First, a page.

By Debbonnaire Kovacs, January 6, 2016

Wise Men

In the time of King Herod, after Jesus was born in Bethlehem of Judea, wise men from the East came to Jerusalem, asking, “Where is the child who has been born king of the Jews? For we observed his star at its rising, and have come to pay him homage.” When King Herod heard this, he was frightened, and all Jerusalem with him; and calling together all the chief priests and scribes of the people, he inquired of them where the Messiah was to be born. They told him, “In Bethlehem of Judea; for so it has been written by the prophet:

`And you, Bethlehem, in the land of Judah,
are by no means least among the rulers of Judah;

for from you shall come a ruler
who is to shepherd my people Israel.'”

Then Herod secretly called for the wise men and learned from them the exact time when the star had appeared. Then he sent them to Bethlehem, saying, “Go and search diligently for the child; and when you have found him, bring me word so that I may also go and pay him homage.” When they had heard the king, they set out; and there, ahead of them, went the star that they had seen at its rising, until it stopped over the place where the child was. When they saw that the star had stopped, they were overwhelmed with joy. On entering the house, they saw the child with Mary his mother; and they knelt down and paid him homage. Then, opening their treasure chests, they offered him gifts of gold, frankincense, and myrrh. And having been warned in a dream not to return to Herod, they left for their own country by another road. Matthew 2:1-12


Wouldn’t it be interesting to know more about the mysterious easterners who visited some months after Jesus’ birth? There are a few things we can be reasonably sure of: they weren’t kings, there weren’t three of them, they didn’t arrive on Jesus’ birth night (which probably wasn’t December 25). Most everything else is pure speculation.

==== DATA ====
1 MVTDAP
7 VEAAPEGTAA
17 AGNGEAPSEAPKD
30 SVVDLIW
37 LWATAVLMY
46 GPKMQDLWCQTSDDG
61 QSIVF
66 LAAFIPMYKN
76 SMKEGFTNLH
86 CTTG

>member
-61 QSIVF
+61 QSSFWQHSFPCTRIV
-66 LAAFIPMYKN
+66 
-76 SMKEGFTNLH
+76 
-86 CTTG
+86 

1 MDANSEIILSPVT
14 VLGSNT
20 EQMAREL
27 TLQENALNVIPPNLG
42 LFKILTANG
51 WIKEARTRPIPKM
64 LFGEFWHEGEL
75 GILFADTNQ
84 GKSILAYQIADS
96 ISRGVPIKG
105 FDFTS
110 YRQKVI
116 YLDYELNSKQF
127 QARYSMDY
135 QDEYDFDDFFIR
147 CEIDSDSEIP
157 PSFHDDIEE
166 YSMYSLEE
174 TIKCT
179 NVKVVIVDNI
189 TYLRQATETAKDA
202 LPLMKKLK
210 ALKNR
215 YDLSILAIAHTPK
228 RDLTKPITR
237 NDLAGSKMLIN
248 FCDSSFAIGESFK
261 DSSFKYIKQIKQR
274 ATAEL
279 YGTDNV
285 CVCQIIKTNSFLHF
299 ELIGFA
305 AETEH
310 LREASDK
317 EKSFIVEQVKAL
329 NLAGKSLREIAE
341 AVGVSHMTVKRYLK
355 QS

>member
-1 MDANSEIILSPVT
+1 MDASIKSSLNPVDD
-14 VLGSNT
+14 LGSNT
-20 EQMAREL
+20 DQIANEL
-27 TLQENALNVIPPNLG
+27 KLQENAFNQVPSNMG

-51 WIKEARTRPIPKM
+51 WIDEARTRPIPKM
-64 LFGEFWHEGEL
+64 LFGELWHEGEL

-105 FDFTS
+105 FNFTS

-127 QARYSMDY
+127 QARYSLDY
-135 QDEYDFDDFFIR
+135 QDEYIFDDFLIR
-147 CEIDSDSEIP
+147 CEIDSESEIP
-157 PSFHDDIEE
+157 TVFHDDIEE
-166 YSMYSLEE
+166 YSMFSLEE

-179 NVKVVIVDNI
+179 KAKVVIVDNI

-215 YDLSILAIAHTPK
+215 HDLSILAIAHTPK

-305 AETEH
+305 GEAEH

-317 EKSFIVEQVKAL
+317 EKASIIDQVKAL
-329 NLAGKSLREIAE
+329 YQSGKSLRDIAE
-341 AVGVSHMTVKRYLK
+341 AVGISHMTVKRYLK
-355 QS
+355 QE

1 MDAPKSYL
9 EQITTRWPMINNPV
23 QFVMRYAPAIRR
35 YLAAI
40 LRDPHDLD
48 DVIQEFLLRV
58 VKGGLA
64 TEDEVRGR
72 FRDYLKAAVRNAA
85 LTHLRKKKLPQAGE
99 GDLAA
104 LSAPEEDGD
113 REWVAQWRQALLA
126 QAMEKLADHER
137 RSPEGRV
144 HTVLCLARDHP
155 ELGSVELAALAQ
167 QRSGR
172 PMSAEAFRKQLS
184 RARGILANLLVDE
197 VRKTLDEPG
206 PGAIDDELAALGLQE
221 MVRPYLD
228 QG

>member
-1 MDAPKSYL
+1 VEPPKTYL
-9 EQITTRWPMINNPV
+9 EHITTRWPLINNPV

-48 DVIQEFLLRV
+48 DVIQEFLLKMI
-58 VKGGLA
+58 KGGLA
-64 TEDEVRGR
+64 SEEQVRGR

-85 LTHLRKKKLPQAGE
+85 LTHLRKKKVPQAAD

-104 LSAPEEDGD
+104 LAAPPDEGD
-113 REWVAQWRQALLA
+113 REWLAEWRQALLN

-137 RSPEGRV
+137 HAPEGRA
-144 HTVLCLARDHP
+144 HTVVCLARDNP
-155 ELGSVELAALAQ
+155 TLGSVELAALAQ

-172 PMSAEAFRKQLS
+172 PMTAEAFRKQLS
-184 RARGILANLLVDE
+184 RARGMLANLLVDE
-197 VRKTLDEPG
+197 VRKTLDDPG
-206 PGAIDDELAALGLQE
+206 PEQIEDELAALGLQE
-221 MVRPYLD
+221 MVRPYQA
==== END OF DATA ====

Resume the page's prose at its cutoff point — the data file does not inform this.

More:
They seem to have been astronomers of some sort, likely astrologers. (Who would think God would send signs in the heavens to astrologers? But then, who would think God would send Solomon’s most famous vision to him at the pagan “high place at Gibeon”? 1 Kings 3:3-4.)

They may have been from almost anywhere east of Bethlehem, though most commonly they are thought to have come from Persia or Babylon.

They may have taken a year or more to get there, given the two year margin King Herod left for his attempt to destroy the “new king of the Jews.”

Imagination has painted many a picture, told many a story, created many a myth, and even a few movies.

Perhaps most importantly, the consideration, imagination, and musings of so many minds through the centuries have found many insights and much to emulate. For instance, a very early tradition, perhaps starting in Armenia, labels them as representing the three divisions of humanity that we often call races (erroneously—there is only one race, and it’s human.) It is certainly true, though, that Jesus came for all humankind, and these visitors from the east exemplify that truth from the first stories of his life.

They are truth seekers who learn what they can, in the ways that they know—and God reaches to them there.

They bring what they have, and leave without knowing whether it will be of use or not—probably never knowing they finance the flight into Egypt (which, paradoxically, might not have been necessary if they hadn’t come…)

They worship without question, not arguing or debating or refusing what they find—a poor child with poor parents in a tiny town.

And what about the rest of the story? Did that trip change their lives? How? Did they spread the word? Did they come back? Did they ever learn about the life, ministry, death, and resurrection of the baby they briefly visited?

We can never know. But we can decide if we will be such worshipers. We can learn what we can in the ways that we know, bring what we have, worship without question, and pass the word:

Christ has come for everyone. For you.